Taking fatigue seriously, II: Variability in fatigue levels in cancer patients

Joel E. Dimsdale, Sonia Ancoli-Israel, Liat Ayalon, Timothy F. Elsmore, William Gruen

Research output: Contribution to journalArticlepeer-review

28 Scopus citations


Fatigue is a common and distressing complaint of cancer patients. It is typically measured with symptom inventories that reflect the patient's experience over the previous days or weeks. This study examined short-term variation in fatigue levels in a heterogeneous group of cancer patients over a 3-day period to examine the feasibility of such repeated assessments and to characterize the extent and pattern of fatigue symptoms in cancer patients. Thirty-four cancer outpatients with diverse malignancies wore a prototype fatigue watch monitor for three consecutive 24-hour periods and provided fatigue ratings every hour while awake for the 3 days. Patients completed an average of 40 self-reports over 72 hours. These reports revealed a diurnal variation in fatigue, with increasing levels in the evening. The reports also revealed considerable differences across individuals and within individuals in terms of fatigue ratings. Multiple ratings of fatigue within short periods of time can be obtained and reveal that fatigue levels are quite variable, even within an individual. Cancer patients experience their fatigue as "moderate to extreme" 33% of the time.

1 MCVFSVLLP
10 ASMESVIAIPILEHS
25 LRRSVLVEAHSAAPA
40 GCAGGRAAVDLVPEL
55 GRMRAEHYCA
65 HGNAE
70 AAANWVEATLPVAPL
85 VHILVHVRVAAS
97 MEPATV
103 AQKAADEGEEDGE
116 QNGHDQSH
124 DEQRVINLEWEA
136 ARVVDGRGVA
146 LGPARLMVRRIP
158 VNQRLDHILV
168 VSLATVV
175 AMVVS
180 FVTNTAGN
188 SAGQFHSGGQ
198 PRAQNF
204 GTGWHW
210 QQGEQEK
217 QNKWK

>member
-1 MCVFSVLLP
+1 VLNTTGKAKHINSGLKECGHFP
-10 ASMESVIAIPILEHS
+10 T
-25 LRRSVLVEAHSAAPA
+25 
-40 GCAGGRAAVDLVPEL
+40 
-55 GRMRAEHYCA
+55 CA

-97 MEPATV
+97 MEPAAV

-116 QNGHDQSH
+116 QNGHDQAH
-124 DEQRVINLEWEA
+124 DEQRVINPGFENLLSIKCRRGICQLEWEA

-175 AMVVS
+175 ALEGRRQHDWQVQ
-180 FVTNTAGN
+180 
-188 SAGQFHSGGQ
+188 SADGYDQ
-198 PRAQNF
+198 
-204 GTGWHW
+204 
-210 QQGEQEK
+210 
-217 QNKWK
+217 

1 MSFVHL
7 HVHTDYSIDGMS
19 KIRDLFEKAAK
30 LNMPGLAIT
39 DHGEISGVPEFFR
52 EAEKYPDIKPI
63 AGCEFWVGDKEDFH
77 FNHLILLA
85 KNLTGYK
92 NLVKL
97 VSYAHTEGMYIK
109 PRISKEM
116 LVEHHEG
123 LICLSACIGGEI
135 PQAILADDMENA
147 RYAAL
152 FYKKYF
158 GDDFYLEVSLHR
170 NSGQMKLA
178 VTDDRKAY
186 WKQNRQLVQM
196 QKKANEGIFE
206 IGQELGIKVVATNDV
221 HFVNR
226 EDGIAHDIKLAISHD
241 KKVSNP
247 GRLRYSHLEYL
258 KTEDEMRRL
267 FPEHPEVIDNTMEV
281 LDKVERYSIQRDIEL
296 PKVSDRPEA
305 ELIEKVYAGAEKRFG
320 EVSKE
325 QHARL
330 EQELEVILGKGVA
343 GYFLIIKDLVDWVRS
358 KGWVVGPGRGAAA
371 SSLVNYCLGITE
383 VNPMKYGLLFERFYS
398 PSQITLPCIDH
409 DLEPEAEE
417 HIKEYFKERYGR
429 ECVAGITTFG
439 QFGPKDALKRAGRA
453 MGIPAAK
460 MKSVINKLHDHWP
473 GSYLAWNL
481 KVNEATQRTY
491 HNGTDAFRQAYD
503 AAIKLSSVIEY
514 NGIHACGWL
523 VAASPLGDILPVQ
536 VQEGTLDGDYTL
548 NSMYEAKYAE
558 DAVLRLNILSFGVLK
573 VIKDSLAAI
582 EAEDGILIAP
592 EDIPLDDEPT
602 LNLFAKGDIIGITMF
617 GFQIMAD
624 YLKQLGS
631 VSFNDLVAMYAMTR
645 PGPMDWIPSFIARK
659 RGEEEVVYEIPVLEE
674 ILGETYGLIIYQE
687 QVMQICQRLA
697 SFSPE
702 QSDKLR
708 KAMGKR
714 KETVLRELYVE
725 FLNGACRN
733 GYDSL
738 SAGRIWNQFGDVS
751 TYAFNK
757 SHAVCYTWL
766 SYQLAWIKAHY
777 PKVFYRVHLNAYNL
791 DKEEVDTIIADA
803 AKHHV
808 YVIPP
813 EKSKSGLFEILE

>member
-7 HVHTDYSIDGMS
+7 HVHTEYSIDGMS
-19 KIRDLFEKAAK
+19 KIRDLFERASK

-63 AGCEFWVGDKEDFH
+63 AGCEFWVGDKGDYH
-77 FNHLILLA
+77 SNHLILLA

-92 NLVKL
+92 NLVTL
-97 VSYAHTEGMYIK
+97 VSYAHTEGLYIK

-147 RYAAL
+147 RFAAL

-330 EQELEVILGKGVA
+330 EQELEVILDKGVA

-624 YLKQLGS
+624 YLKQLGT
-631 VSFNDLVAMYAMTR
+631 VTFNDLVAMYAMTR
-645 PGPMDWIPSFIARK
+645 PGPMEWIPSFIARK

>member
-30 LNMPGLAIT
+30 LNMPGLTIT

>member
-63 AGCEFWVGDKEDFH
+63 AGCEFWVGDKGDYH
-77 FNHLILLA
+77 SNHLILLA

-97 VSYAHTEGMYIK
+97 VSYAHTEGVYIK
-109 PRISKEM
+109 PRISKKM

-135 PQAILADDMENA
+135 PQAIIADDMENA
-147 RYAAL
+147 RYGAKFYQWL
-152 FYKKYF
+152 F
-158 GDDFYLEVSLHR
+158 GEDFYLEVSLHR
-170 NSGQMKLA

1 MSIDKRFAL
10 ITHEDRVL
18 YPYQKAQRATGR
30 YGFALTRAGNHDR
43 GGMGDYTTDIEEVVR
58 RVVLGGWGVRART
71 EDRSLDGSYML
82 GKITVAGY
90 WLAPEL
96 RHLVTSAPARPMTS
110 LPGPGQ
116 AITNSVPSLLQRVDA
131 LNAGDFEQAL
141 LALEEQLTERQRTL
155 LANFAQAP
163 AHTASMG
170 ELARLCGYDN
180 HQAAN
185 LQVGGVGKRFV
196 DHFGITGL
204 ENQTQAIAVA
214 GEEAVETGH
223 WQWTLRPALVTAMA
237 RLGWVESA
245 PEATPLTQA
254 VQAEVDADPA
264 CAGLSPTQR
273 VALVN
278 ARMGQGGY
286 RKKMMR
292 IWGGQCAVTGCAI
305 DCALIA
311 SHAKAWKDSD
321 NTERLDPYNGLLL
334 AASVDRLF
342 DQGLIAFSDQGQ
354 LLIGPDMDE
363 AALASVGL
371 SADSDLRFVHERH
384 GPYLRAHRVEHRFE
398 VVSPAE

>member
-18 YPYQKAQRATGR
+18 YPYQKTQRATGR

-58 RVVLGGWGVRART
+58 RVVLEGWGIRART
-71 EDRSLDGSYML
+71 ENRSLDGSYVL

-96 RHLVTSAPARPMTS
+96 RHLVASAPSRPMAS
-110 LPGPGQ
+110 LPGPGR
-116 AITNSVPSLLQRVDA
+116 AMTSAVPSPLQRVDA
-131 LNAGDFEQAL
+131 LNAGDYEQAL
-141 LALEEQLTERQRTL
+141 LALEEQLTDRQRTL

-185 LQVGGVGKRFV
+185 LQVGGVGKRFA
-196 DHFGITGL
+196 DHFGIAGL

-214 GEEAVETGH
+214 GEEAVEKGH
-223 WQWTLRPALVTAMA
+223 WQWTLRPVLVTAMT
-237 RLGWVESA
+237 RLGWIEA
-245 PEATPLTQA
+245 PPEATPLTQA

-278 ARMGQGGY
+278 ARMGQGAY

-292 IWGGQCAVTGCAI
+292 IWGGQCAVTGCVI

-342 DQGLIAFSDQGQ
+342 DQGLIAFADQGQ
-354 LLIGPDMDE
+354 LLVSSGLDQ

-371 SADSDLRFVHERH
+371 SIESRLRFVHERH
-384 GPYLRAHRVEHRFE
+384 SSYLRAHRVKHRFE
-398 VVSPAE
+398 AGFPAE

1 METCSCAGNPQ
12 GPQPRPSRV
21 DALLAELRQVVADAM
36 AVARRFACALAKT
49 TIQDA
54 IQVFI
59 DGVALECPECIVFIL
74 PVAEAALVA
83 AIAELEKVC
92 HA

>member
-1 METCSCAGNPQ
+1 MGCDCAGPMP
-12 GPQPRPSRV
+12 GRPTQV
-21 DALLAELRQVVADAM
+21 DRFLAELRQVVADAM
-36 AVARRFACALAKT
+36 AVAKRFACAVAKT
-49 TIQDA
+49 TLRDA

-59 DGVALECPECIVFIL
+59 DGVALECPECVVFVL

Original languageEnglish
Pages (from-to)247-252
Number of pages6
Issue number3
StatePublished - 2007

Bibliographical note

Funding Information:
This research was supported by NIH grants CA96631, CA84866, CA112035, CA85264, CBCRP 11IB-0034, HL36005, HL44915, and MH18399 .


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